Tuolumne Utilities Call for 50% Water Use Reduction

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The Tuolumne Utilities District which delivers water to 44,000 customers in the Sonora area has called for a 50% mandatory cutback in water use.

It’s the most severe drought-related restriction so far in Northern California.

“We’ll put up with it a little bit before we start complaining I suppose,” Tuolumne County resident Dustin Brown said Thursday.

It was a pretty calm response to the Tuolumne Utility District’s policy. Water restrictions include no washing cars, boats or trailers from hoses.  Residents can use enough water to keep plants alive, but new planting is banned.  Filling swimming pools is out, and so is washing off sidewalks or driveways.

Repeated violators of the new restrictions can have their water cut off and must pay a $500 fine.  That goes for business customers as well as homeowners. Some are already feeling the water shortage.

The district gets virtually all its water from 2 PG&E reservoirs. Three-quarters of an inch of rain fell Wednesday. Not nearly enough.

“Each year those, this time of year, those reservoirs fill, and they’re not filling,” said Tom Scesa, TUB general manager.

Shrinking reservoirs throughout the Sierra foothills is a common site.  More water is going out than coming in. That calls for drastic measures.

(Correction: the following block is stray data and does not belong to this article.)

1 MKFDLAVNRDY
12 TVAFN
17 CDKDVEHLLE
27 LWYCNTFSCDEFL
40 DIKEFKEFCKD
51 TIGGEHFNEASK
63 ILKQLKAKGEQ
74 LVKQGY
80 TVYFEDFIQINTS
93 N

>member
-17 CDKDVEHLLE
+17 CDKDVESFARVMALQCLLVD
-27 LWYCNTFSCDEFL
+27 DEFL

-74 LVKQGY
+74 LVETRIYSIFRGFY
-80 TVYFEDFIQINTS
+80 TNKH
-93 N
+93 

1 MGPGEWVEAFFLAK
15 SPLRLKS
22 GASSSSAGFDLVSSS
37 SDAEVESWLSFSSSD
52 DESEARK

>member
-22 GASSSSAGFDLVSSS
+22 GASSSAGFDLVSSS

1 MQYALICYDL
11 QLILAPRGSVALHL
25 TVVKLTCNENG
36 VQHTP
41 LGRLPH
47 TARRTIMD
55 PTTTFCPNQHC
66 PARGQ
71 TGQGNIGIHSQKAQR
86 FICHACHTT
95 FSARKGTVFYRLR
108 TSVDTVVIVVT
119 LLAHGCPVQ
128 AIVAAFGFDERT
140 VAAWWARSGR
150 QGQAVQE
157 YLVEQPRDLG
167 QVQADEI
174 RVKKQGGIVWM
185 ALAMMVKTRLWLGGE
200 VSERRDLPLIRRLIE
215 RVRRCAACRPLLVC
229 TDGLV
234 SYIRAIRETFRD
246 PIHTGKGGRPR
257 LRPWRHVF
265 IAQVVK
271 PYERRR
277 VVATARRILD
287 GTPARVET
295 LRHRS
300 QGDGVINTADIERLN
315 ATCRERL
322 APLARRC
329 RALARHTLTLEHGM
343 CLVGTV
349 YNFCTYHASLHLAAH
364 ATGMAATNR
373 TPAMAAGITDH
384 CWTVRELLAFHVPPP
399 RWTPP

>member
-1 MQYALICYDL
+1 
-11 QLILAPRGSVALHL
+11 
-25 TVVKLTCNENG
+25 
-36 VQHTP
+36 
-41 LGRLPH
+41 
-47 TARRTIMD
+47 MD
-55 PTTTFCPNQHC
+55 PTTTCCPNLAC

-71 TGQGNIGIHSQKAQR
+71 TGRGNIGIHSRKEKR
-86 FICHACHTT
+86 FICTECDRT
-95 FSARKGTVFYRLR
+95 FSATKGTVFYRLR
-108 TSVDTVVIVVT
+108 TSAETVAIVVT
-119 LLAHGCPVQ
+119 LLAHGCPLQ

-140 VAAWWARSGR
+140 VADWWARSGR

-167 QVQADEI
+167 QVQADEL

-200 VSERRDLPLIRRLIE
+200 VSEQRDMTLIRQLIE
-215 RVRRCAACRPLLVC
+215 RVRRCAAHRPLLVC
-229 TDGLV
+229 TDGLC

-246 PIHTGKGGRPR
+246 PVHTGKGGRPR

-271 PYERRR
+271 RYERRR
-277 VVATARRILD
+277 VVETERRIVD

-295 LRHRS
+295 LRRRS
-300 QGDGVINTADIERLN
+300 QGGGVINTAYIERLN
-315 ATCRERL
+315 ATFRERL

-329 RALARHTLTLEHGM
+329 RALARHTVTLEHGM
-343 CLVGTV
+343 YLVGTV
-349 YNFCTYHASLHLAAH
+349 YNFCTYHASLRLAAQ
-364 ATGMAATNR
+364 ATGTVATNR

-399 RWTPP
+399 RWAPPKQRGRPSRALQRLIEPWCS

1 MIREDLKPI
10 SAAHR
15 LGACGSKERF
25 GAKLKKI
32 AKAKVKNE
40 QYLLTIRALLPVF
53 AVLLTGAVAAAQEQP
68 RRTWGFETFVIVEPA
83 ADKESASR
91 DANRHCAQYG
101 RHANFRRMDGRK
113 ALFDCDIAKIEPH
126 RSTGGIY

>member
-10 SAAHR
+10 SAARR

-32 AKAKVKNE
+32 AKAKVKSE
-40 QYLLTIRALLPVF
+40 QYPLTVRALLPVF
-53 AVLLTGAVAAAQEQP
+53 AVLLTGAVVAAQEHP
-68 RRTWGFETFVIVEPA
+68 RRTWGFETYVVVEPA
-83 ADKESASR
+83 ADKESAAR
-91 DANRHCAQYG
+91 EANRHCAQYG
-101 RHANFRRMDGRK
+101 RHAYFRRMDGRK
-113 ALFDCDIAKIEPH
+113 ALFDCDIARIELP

“You drive around town and all the bushes are brown, and I don’t know if they’re going to come back, so it will be serious,” said homeowner Judy Olson.

And there is some resentment because a lot of water in the area goes to urban users in the Bay Area who are not being asked to conserve as much.

“We understand we have to do it and happy to help out, but the politics of the water situation around here is very frustrating,” said Brown.

Some are turning to a higher power for help.

“We’re hoping this statewide call to pray will bring more rain and more snow,” said Olson.

Normal rain and snow could end restrictions…or it could be more of the same.

“If we don’t get significant rain or snapback, then we could have additional conservation,” said Scesa.

Scesa said 40 residents showed up for a board meeting when the restrictions were approved. He said he was pleased that most of them realized that mandatory water conservation now means the possibility of less later on.

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